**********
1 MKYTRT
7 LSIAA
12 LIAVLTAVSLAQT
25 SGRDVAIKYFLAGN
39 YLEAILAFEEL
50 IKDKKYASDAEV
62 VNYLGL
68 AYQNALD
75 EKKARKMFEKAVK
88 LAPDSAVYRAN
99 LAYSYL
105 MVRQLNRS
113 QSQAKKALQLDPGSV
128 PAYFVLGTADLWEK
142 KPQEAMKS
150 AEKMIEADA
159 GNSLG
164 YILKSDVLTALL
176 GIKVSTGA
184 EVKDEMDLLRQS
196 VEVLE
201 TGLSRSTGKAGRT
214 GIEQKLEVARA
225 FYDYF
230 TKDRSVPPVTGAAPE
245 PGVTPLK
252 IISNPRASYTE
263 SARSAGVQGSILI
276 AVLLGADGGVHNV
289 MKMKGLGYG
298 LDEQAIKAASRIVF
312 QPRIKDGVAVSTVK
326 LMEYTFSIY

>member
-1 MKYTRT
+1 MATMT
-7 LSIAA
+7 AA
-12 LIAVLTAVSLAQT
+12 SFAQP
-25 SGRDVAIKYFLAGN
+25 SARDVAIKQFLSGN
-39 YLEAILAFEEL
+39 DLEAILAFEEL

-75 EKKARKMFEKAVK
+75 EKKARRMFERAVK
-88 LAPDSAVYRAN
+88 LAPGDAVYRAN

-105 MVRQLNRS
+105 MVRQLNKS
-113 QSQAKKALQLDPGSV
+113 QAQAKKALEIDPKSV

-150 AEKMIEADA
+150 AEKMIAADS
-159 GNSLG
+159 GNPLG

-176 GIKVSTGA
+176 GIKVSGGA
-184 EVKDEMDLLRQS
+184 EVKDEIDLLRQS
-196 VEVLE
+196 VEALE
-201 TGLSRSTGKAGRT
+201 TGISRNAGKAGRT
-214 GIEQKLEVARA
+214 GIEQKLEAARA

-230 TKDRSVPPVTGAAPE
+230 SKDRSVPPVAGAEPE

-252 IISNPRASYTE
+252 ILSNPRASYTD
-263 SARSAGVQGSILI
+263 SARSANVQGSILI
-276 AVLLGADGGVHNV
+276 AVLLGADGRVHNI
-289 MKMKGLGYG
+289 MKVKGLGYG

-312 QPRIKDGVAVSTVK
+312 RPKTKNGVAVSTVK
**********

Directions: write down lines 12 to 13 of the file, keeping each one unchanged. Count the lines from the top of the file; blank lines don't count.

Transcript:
105 MVRQLNRS
113 QSQAKKALQLDPGSV